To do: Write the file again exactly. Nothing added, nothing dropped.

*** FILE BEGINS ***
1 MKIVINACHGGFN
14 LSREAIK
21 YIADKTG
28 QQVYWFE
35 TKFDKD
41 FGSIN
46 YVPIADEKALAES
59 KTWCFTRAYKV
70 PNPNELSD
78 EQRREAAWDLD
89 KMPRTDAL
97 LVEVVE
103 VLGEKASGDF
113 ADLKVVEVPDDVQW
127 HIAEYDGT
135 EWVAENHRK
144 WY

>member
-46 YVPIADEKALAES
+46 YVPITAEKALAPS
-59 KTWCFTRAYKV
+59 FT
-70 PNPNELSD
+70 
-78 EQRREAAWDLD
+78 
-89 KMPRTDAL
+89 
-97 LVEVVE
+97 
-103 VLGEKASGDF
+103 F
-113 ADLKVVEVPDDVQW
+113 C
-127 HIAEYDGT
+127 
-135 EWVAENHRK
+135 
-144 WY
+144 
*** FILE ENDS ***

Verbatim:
1 MKIVINACHGGFN
14 LSREAIK
21 YIADKTG
28 QQVYWFE
35 TKFDKD
41 FGSIN
46 YVPIADEKALAES
59 KTWCFTRAYKV
70 PNPNELSD
78 EQRREAAWDLD
89 KMPRTDAL
97 LVEVVE
103 VLGEKASGDF
113 ADLKVVEVPDDVQW
127 HIAEYDGT
135 EWVAENHRK
144 WY

>member
-46 YVPIADEKALAES
+46 YVPITAEKALAPS
-59 KTWCFTRAYKV
+59 FT
-70 PNPNELSD
+70 
-78 EQRREAAWDLD
+78 
-89 KMPRTDAL
+89 
-97 LVEVVE
+97 
-103 VLGEKASGDF
+103 F
-113 ADLKVVEVPDDVQW
+113 C
-127 HIAEYDGT
+127 
-135 EWVAENHRK
+135 
-144 WY
+144 